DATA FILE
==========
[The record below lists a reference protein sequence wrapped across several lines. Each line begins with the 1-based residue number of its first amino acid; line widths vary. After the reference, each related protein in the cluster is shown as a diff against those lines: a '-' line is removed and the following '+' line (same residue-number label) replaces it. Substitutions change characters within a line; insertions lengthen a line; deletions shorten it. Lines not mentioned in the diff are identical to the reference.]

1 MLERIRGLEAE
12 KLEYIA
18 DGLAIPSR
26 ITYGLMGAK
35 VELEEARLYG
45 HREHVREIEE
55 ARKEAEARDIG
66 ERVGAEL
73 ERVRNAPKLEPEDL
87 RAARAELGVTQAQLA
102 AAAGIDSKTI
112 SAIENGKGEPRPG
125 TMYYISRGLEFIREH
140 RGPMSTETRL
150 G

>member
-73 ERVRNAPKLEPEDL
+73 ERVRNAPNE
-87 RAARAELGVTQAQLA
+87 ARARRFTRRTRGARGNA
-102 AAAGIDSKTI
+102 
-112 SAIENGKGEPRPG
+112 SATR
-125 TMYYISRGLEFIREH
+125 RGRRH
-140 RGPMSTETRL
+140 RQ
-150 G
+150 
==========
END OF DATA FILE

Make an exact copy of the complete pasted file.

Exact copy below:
[The record below lists a reference protein sequence wrapped across several lines. Each line begins with the 1-based residue number of its first amino acid; line widths vary. After the reference, each related protein in the cluster is shown as a diff against those lines: a '-' line is removed and the following '+' line (same residue-number label) replaces it. Substitutions change characters within a line; insertions lengthen a line; deletions shorten it. Lines not mentioned in the diff are identical to the reference.]

1 MLERIRGLEAE
12 KLEYIA
18 DGLAIPSR
26 ITYGLMGAK
35 VELEEARLYG
45 HREHVREIEE
55 ARKEAEARDIG
66 ERVGAEL
73 ERVRNAPKLEPEDL
87 RAARAELGVTQAQLA
102 AAAGIDSKTI
112 SAIENGKGEPRPG
125 TMYYISRGLEFIREH
140 RGPMSTETRL
150 G

>member
-73 ERVRNAPKLEPEDL
+73 ERVRNAPNE
-87 RAARAELGVTQAQLA
+87 ARARRFTRRTRGARGNA
-102 AAAGIDSKTI
+102 
-112 SAIENGKGEPRPG
+112 SATR
-125 TMYYISRGLEFIREH
+125 RGRRH
-140 RGPMSTETRL
+140 RQ
-150 G
+150 